If a green card is stolen, lost, or damaged, it’s important to replace it as soon as possible. Without a physical green card, cardholders are unable to show proof of permanent residency or ability to work in the U.S. They will also need a green card to gain re-entry into the U.S. after traveling.
The following are some steps to take to replace a green card and make sure the information it contains is protected.
Filing a Police Report
The first step to take if a green card is stolen, missing, or destroyed is to file a police report. Individuals will be able to use the police report as evidence as it can prove that the holder didn’t illegally sell the card. With the police report filed, cardholders can immediately begin the process of seeking a replacement.
Including New Names on the Replacement if Needed
If an individual is requesting a new green card under a new name, whether the new name resulted from a recent marriage, divorce, or legal name change, it’s important to include this new name on the replacement application.
Getting a Replacement Before the Expiration Date
Green cards are valid for 10 years after approval. To avoid issues when approaching the expiration date, it’s best to file for a replacement card within six months of the expiration. However, applicants will be unable to request a new green card any earlier.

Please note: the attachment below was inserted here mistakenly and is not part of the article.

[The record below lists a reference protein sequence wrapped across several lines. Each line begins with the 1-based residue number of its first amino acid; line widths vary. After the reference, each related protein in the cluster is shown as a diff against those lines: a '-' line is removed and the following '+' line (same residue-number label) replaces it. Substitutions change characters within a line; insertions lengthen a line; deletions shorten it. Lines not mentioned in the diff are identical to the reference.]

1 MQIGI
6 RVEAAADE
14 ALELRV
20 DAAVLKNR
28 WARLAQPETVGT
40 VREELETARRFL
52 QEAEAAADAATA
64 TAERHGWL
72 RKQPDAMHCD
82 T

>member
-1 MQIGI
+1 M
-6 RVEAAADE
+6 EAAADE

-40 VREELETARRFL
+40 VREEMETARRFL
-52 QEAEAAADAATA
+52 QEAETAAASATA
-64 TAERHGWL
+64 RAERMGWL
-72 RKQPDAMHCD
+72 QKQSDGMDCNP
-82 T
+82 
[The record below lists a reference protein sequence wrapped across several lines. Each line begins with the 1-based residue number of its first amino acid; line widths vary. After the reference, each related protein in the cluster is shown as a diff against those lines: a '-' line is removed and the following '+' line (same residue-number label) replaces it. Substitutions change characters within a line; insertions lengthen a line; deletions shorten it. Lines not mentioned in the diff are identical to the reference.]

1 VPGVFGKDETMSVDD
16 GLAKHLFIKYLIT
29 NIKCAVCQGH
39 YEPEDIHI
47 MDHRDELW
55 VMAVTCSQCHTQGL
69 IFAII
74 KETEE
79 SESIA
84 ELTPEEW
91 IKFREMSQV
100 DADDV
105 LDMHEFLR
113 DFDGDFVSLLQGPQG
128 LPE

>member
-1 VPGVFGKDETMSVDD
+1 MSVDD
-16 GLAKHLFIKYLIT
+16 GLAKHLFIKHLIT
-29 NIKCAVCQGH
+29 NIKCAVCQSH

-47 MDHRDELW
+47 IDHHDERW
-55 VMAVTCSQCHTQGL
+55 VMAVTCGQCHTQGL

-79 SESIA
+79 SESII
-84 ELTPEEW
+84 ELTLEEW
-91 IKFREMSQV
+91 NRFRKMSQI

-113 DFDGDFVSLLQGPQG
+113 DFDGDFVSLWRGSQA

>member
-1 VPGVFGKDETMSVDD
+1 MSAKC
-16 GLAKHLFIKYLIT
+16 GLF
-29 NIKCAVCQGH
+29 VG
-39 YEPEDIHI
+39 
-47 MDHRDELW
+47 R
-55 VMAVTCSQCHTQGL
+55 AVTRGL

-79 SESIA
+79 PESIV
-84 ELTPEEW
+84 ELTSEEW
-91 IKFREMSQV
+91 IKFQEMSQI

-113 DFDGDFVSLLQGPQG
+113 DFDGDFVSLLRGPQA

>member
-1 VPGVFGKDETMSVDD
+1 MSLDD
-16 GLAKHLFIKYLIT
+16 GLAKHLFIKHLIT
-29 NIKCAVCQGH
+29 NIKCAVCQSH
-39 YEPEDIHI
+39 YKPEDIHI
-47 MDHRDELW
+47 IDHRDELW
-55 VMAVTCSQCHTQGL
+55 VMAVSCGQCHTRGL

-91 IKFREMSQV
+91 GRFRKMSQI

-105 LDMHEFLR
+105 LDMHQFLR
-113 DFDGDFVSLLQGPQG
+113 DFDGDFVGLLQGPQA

Keeping a Virtual or Physical Image of the Card as a Copy
While cardholders can’t keep more than one copy of their green card, they can take a photo or scan the green card to maintain a copy of the information it contains. This ensures that if the card is lost, the cardholder will still be able to see the numbers and other details needed when requesting a replacement. Applicants will need to submit this copy with their replacement application.
Completing the I-90 Form
The I-90 form is what is used to apply for new and replacement green cards, along with name changes and renewals. Applicants can get this form via the U.S. Citizenship and Immigration Services (USCIS), either by phone, from a local office, or through the USCIS website.
Once completed, applicants can submit the form electronically or by mail.
Taking the right steps immediately after a green card is stolen, lost, or damaged can prevent potential problems when living and working in the U.S.